Serum eotaxin levels in patients with schizophrenia of recent onset and in patients with a history of chronic disease, versus controls.
In addition to its association with decreased hippocampal neurogenesis and impaired learning and memory in mice, eotaxin has chemo-attractant properties (for eosinophils, for example) relevant to inflammatory mechanisms.8
A tale told by telomeres
Since telomere erosion occurs with cell division, shortened telomere length is another characteristic of aging, though it can also be induced by environmental insults.9,10 In a meta-analysis of studies investigating leukocyte telomere length (LTL), Rao et al found that LTL among people with schizophrenia was significantly shorter than in controls – though the authors caution that all data were cross-sectional, and say that longitudinal studies are required to demonstrate progressive LTL erosion with longer disease course.11
Czepielewski et al compared healthy controls against people with schizophrenia (who had had the disorder for a mean of 14 years) and the siblings of those affected.12 Mean telomere length in people with schizophrenia was significantly shorter than in healthy controls but not shorter than in their siblings. The authors suggested that increased immune cell replication during inflammation might be the factor responsible for telomere shortening.
“Telomeres in people with schizophrenia were significantly shorter than in healthy controls but not shorter than in their siblings”
Heterogeneity within schizophrenia
Černis et al proposed that schizophrenia patients with high intelligence might form a distinct sub-type within the disorder.13 This prompted Gama and colleagues to investigate the possible relationship between intellectual functioning and cognitive performance and brain structure.
Brain imaging and related data were obtained from 94 patients included in the multi-site, open-access SchizConnect databank and compared with 94 healthy controls. Brain variables of interests were total and intracranial volume, gray matter and cortical thickness. Investigators assessed IQ using the vocabulary test of the Wechsler Adult Intelligence Scale III and cognition through measures of logical memory, letter-number sequencing and digit span.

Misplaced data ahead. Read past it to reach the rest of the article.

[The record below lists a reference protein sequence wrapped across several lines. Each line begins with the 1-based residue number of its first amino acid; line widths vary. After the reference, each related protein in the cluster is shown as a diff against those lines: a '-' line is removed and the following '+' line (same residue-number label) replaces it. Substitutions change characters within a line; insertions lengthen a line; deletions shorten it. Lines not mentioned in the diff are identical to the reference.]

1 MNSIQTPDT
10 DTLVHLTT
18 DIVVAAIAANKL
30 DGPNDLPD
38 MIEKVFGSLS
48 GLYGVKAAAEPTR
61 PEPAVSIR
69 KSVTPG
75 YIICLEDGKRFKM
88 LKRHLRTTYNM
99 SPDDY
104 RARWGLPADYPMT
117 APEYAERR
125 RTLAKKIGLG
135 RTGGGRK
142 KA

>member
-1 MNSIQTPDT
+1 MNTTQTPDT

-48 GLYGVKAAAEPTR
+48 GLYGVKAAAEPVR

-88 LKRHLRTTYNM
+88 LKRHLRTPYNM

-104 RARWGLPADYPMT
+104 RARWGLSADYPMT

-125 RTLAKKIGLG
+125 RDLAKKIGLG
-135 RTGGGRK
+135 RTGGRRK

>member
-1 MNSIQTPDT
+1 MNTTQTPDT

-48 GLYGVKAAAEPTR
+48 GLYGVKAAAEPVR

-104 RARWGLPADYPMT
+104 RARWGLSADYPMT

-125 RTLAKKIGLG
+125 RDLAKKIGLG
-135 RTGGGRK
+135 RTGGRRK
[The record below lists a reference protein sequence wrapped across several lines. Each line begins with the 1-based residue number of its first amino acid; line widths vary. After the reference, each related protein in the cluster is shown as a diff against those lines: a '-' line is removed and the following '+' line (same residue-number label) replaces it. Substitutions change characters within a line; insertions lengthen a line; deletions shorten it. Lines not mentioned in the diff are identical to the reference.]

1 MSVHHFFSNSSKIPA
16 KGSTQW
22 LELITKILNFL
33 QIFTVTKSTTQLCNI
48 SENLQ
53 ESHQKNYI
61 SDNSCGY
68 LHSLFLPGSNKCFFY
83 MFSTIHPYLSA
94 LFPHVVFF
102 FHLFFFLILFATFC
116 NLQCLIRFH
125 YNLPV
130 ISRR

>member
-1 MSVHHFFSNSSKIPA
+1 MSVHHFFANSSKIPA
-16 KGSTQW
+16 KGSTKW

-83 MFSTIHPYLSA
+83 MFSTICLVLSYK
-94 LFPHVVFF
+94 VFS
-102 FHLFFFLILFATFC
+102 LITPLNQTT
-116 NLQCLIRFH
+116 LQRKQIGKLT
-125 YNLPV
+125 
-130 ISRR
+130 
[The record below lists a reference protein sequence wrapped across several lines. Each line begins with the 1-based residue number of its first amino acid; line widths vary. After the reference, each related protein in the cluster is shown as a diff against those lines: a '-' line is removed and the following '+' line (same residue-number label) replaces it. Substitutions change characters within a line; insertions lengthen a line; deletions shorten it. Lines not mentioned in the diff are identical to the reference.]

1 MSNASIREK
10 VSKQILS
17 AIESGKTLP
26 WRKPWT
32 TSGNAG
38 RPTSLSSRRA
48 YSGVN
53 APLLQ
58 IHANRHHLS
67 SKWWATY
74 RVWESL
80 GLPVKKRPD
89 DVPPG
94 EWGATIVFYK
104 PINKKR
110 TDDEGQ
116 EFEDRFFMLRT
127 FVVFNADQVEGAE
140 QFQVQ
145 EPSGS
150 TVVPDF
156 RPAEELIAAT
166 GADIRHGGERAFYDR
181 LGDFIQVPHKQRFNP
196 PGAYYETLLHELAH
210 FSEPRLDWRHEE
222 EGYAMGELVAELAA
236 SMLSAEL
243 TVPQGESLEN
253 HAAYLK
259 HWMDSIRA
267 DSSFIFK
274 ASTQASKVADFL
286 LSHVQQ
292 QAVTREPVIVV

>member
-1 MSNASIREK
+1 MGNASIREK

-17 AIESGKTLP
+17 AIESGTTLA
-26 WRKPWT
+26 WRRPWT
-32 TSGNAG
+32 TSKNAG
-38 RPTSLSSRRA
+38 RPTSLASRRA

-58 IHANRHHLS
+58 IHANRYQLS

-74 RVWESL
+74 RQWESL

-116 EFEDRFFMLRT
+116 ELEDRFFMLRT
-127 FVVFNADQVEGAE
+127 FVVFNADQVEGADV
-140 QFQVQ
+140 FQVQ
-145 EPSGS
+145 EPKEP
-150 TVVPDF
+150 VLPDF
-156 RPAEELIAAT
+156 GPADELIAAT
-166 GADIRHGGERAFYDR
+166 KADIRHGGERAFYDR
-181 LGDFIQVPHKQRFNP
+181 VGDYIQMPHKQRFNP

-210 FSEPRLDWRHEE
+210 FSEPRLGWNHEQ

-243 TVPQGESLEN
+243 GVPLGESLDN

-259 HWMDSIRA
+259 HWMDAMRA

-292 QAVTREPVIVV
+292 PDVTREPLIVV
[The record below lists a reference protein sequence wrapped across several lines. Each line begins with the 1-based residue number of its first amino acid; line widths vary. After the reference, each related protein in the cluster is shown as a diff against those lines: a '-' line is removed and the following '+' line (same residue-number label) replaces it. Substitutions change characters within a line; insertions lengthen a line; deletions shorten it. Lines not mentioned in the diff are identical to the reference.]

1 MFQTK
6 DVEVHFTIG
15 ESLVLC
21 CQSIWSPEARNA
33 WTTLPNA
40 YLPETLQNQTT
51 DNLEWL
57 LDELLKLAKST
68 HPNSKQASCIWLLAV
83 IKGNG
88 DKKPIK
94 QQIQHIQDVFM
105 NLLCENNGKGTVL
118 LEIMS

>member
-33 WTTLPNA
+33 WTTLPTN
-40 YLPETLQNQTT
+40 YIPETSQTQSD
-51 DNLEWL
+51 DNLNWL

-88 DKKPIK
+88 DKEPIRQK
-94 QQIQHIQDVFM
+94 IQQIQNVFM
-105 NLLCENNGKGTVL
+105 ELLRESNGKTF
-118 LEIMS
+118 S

On the basis of these scores, people with schizophrenia were divided into three groups: those with good IQ and good cognition, those with good IQ but poor cognition; and those with poor IQ and poor cognition. No patients had the combination of poor IQ but good cognition.
Using age and sex as covariates, patients with good IQ did not differ significantly from healthy controls in total intracranial volume (ICV). This was true irrespective of cognitive status. However, patients with both poor IQ and poor cognition had reduced ICV relative to other groups. Using age, sex and total brain volume as covariates, patients with good IQ and good cognition were again not different from healthy controls in total cortical gray matter volume and in cortical thickness. However, those with poor cognition – irrespective of IQ – had less gray matter than controls.
The same group has reported on 94 healthy controls and 92 people included in the Northwestern University Schizophrenia Data and Software Tool (NUSDAST).14 Subjects underwent neuropsychological assessment and structural MRI. Data from people with schizophrenia were analyzed by group according to cognitive performance and estimated premorbid IQ.